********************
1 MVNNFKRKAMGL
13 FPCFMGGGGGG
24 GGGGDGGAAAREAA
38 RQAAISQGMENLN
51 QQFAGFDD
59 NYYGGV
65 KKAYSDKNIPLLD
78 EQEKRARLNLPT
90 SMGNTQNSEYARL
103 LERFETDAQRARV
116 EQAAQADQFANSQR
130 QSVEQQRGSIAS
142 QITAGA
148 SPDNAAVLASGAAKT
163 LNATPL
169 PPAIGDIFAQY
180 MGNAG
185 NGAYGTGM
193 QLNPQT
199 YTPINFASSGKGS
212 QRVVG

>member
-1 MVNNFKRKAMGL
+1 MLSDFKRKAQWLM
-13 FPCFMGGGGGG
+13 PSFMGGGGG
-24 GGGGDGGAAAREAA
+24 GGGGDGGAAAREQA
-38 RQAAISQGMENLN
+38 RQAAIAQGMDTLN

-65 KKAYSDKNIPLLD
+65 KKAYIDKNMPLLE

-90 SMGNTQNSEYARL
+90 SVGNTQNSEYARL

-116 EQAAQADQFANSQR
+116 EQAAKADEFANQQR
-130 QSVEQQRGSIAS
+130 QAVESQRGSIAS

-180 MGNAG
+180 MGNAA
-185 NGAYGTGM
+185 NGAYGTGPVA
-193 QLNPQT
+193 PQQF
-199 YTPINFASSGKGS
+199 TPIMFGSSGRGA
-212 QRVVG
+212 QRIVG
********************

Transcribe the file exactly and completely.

1 MVNNFKRKAMGL
13 FPCFMGGGGGG
24 GGGGDGGAAAREAA
38 RQAAISQGMENLN
51 QQFAGFDD
59 NYYGGV
65 KKAYSDKNIPLLD
78 EQEKRARLNLPT
90 SMGNTQNSEYARL
103 LERFETDAQRARV
116 EQAAQADQFANSQR
130 QSVEQQRGSIAS
142 QITAGA
148 SPDNAAVLASGAAKT
163 LNATPL
169 PPAIGDIFAQY
180 MGNAG
185 NGAYGTGM
193 QLNPQT
199 YTPINFASSGKGS
212 QRVVG

>member
-1 MVNNFKRKAMGL
+1 MLSDFKRKAQWLM
-13 FPCFMGGGGGG
+13 PSFMGGGGG
-24 GGGGDGGAAAREAA
+24 GGGGDGGAAAREQA
-38 RQAAISQGMENLN
+38 RQAAIAQGMDTLN

-65 KKAYSDKNIPLLD
+65 KKAYIDKNMPLLE

-90 SMGNTQNSEYARL
+90 SVGNTQNSEYARL

-116 EQAAQADQFANSQR
+116 EQAAKADEFANQQR
-130 QSVEQQRGSIAS
+130 QAVESQRGSIAS

-180 MGNAG
+180 MGNAA
-185 NGAYGTGM
+185 NGAYGTGPVA
-193 QLNPQT
+193 PQQF
-199 YTPINFASSGKGS
+199 TPIMFGSSGRGA
-212 QRVVG
+212 QRIVG